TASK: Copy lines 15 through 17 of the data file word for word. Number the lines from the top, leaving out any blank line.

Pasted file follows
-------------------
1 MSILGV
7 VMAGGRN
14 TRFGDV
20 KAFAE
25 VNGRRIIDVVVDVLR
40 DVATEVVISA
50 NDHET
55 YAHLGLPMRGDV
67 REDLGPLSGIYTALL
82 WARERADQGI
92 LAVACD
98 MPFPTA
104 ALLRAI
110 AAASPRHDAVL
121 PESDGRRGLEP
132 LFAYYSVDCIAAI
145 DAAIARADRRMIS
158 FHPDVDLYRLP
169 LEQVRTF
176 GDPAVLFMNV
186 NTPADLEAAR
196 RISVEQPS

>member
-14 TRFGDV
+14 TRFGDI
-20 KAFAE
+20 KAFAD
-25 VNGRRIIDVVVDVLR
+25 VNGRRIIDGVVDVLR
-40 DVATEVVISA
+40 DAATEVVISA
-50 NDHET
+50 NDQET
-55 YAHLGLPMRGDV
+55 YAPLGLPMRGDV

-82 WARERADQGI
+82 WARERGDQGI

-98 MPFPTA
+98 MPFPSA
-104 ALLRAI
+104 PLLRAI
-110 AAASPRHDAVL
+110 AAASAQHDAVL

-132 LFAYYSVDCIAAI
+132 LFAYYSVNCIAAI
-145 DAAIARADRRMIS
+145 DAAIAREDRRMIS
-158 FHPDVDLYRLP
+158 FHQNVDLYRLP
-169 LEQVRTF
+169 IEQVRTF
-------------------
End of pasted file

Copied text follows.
121 PESDGRRGLEP
132 LFAYYSVDCIAAI
145 DAAIARADRRMIS